The public is invited to provide input on Prince Edward Islands’ (P.E.I.) new draft water withdrawal regulations under the Water Act. These regulations will control water extraction and outline how much water can be drawn from wells, watercourses, and wetlands.

The water withdrawal regulations were tabled on July 4, 2019 in the legislature by PEI’s Environment Minister Brad Trivers. It is the last of three sets of regulations required to bring the Water Act into force this fall.

“Islanders care deeply about our water. The water withdrawal regulations will help us manage and track how much water is being used and by whom, closing loopholes that currently exist in our regulations,” said Minister Trivers. “It will ensure our water is protected as we prepare to make future policy decisions that will be science based, and backed by local research.”

The water withdrawal regulation consultations began online on July 4, 2019 and will continue until October 2, 2019. Public meetings will be scheduled in the fall. To review the regulations and comment, visit Water Act.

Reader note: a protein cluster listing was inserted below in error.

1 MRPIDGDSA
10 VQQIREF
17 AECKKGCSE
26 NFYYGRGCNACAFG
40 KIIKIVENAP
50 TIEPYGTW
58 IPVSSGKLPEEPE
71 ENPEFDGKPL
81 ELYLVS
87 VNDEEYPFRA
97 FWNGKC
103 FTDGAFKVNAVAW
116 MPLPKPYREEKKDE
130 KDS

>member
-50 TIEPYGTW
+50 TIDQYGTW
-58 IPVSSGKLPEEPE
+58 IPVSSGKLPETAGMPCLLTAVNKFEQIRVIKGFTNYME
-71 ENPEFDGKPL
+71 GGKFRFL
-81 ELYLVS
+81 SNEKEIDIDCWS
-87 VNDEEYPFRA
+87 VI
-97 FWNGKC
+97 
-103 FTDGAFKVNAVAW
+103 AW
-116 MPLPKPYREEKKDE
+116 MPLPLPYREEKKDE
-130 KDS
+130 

Draft Regulations

The water withdrawal regulations provide enhanced permitting of low capacity and high capacity wells. The regulations require permits for those who use more than normal household levels.

Under the new regulations, wells will now be categorized into three types, with the following approval and permitting requirements:

  • Domestic wells have a flow rate less than 25 m3 (cubic metres) per day and no approval requirements under the water withdrawal regulations.
  • Low capacity wells have a flow rate greater than 25 m3 and less than 345 m3 per day and will require assessments and permits.
  • High capacity wells have a flow rate greater than 345 m3 per day and will require detailed assessments and permits.
See also  Blueprint for Action on Contaminants in Wastewater

PEI’s Water Act

The Prince Edward Island Water Act was passed in the legislature in the fall of 2017. To bring the act into force, there are three sets of regulations that are initially required to replace the previous regulations of the Environmental Protection Act:

  • Well Construction Regulations
  • Water Supply and Wastewater Treatment Regulations
  • Water Withdrawal Regulations

The Water Act provides scope and direction for water management, whereas individual regulations lay out how government will fulfill the goals of the Water Act.

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